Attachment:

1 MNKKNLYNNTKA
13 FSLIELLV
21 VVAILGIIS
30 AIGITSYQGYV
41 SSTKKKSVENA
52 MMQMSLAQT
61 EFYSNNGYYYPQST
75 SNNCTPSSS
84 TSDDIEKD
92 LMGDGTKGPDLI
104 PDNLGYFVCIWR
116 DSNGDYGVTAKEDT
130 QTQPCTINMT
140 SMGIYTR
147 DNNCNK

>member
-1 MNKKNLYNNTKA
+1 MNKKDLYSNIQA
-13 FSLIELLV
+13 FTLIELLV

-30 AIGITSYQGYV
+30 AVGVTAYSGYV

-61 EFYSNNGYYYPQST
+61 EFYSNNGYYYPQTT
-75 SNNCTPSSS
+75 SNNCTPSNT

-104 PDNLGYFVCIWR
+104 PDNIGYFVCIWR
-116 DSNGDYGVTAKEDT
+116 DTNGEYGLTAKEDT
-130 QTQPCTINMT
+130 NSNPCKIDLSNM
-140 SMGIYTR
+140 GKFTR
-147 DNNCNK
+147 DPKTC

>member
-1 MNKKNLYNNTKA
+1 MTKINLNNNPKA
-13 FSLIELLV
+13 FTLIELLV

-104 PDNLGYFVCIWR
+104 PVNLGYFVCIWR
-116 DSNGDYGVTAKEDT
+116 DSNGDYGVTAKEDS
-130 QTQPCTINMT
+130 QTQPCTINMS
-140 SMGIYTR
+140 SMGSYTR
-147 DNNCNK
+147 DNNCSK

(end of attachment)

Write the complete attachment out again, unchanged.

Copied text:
1 MNKKNLYNNTKA
13 FSLIELLV
21 VVAILGIIS
30 AIGITSYQGYV
41 SSTKKKSVENA
52 MMQMSLAQT
61 EFYSNNGYYYPQST
75 SNNCTPSSS
84 TSDDIEKD
92 LMGDGTKGPDLI
104 PDNLGYFVCIWR
116 DSNGDYGVTAKEDT
130 QTQPCTINMT
140 SMGIYTR
147 DNNCNK

>member
-1 MNKKNLYNNTKA
+1 MNKKDLYSNIQA
-13 FSLIELLV
+13 FTLIELLV

-30 AIGITSYQGYV
+30 AVGVTAYSGYV

-61 EFYSNNGYYYPQST
+61 EFYSNNGYYYPQTT
-75 SNNCTPSSS
+75 SNNCTPSNT

-104 PDNLGYFVCIWR
+104 PDNIGYFVCIWR
-116 DSNGDYGVTAKEDT
+116 DTNGEYGLTAKEDT
-130 QTQPCTINMT
+130 NSNPCKIDLSNM
-140 SMGIYTR
+140 GKFTR
-147 DNNCNK
+147 DPKTC

>member
-1 MNKKNLYNNTKA
+1 MTKINLNNNPKA
-13 FSLIELLV
+13 FTLIELLV

-104 PDNLGYFVCIWR
+104 PVNLGYFVCIWR
-116 DSNGDYGVTAKEDT
+116 DSNGDYGVTAKEDS
-130 QTQPCTINMT
+130 QTQPCTINMS
-140 SMGIYTR
+140 SMGSYTR
-147 DNNCNK
+147 DNNCSK